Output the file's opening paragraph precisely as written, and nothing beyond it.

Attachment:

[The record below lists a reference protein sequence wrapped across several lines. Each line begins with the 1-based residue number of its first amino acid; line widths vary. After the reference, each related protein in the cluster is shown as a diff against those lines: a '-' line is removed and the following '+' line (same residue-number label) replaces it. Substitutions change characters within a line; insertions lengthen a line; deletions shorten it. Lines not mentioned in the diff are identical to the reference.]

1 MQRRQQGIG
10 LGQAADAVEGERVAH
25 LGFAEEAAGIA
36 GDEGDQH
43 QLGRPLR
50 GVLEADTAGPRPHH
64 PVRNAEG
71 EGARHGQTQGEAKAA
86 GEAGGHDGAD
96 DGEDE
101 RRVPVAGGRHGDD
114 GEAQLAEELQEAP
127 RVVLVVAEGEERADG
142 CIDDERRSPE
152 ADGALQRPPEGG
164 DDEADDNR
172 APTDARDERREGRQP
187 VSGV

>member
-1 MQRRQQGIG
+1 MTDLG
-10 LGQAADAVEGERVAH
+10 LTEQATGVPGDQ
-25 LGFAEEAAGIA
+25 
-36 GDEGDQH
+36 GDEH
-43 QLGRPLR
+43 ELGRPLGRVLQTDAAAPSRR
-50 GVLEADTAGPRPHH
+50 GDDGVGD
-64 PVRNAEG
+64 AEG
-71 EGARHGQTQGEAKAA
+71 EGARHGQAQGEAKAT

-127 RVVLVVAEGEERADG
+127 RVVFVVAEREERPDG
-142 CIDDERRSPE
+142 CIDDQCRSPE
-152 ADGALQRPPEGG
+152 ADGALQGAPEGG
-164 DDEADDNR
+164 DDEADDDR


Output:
[The record below lists a reference protein sequence wrapped across several lines. Each line begins with the 1-based residue number of its first amino acid; line widths vary. After the reference, each related protein in the cluster is shown as a diff against those lines: a '-' line is removed and the following '+' line (same residue-number label) replaces it. Substitutions change characters within a line; insertions lengthen a line; deletions shorten it. Lines not mentioned in the diff are identical to the reference.]